This is a comprehensive guide to the characteristics and use of high resolution optical images from satellite-borne sensors, concentrating on sensors designed for mapping. It considers in detail the SPOT series of satellites and sensors with a ground sample distance (GSD) of less than 15m, operational since SPOT 1 and particularly the commercial sensors launched since 1999 with GSD of less than 1m. The book explains the way in which high resolution imagery is obtained and the issues which surround its collection and use. It deals progressively with the fundamentals of mapping from imagery, followed by the key features in the design of sensors and methods of data storage and transmission, including data compression. Subsequent chapters cover the sensors, calibration, sensor models and the methods of determining the orientation elements and extracting coordinates from the images. Rigorous orientation, use of rational polynomial coefficients (RPCs) and approximate methods are covered. Results from tests showing the accuracy which can be obtained, generation of digital elevations models, their accuracy and the production of orthoimages are included, as are image processing and data fusion. Finally, future missions and the issues which face further development are discussed. High Resolution Optical Satellite Imagery is written by a team of acknowledged international experts and is the only comprehensive text on the subject.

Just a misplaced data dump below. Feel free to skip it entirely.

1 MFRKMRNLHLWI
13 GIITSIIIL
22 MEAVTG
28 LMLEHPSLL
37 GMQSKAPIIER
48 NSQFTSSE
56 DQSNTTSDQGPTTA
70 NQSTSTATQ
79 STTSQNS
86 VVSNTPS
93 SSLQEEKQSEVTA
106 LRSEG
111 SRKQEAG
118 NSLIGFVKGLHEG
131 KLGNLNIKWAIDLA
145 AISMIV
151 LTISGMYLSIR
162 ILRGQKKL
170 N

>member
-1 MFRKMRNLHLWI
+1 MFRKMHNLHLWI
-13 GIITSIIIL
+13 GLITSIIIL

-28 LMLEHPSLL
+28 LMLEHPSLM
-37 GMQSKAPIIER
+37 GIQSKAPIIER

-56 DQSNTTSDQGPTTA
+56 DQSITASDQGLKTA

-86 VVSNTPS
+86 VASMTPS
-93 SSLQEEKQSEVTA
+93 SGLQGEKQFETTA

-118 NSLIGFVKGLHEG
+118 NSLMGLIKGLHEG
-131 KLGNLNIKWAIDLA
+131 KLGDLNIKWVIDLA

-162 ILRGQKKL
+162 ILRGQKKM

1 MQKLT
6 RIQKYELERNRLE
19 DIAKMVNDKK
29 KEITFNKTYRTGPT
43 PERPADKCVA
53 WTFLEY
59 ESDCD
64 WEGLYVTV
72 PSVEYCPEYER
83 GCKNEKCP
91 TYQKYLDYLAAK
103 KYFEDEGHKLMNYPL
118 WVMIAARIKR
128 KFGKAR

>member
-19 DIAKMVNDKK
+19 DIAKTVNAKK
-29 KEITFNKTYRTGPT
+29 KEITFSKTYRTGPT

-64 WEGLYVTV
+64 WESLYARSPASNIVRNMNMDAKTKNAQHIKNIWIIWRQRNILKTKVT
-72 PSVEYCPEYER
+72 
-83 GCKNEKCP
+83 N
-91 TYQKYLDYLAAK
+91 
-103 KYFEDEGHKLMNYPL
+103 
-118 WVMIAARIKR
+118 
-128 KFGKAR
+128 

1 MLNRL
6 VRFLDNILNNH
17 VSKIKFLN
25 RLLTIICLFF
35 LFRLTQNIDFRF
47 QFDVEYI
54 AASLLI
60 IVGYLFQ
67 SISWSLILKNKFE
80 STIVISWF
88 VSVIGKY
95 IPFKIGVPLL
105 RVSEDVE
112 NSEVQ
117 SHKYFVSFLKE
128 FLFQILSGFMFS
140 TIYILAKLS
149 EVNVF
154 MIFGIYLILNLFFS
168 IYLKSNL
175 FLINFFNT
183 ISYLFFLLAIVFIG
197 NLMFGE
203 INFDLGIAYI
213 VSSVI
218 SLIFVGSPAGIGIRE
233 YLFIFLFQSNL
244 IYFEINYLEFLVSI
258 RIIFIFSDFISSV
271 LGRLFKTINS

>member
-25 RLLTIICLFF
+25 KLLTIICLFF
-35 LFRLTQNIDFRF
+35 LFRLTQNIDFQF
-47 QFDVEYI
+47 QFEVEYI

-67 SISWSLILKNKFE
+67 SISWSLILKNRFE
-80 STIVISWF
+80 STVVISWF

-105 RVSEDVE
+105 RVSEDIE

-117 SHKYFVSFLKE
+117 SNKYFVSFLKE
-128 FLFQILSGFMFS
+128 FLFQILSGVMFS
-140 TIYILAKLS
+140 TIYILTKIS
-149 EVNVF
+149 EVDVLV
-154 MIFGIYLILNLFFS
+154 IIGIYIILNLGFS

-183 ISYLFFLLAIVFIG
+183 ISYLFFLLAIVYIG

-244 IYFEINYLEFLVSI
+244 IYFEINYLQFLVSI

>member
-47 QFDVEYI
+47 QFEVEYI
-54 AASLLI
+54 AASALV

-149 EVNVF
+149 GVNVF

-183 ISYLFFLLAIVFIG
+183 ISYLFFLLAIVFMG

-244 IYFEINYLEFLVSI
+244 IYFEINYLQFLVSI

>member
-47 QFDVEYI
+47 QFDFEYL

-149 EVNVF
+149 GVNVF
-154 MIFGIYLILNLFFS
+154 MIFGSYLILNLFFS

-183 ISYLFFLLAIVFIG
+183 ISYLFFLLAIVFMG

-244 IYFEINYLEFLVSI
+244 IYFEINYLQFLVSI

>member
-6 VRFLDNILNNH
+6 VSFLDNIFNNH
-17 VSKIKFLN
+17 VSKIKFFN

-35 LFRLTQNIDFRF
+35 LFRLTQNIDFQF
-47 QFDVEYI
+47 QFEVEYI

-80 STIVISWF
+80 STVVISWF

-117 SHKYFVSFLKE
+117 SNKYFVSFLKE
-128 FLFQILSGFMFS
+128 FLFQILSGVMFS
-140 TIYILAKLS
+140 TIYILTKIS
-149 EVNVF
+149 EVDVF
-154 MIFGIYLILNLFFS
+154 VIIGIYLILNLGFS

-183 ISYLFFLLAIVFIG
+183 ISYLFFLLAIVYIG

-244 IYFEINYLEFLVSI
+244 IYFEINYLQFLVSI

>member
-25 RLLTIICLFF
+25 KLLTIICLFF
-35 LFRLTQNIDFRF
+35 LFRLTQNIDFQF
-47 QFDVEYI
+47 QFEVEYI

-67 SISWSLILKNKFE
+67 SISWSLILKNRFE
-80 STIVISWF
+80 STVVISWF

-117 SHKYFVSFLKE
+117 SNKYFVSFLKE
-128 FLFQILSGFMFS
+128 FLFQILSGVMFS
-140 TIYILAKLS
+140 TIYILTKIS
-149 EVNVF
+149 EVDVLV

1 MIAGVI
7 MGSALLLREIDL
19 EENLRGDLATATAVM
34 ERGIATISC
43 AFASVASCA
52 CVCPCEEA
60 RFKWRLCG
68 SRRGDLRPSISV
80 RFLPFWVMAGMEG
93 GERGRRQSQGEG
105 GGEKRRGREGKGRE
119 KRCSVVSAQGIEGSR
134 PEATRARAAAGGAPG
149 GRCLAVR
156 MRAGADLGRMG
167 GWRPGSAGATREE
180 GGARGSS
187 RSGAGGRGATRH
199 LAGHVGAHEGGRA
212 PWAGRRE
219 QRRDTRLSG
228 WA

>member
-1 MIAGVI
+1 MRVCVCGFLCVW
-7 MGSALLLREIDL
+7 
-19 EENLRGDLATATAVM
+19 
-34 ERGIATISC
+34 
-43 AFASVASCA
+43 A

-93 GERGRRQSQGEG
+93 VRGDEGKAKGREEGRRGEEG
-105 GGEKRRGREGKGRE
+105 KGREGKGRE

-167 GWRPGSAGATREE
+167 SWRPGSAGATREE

Introduction. History of Optical Sensors in Space. Principles of High Resolution Optical Sensors. Sensors of Greater than 1m up to 16m GSD. Sensors of 1m GSD and Less. Calibration, Sensor models and Orientation. Processing and Products. Conclusions and Future Developments.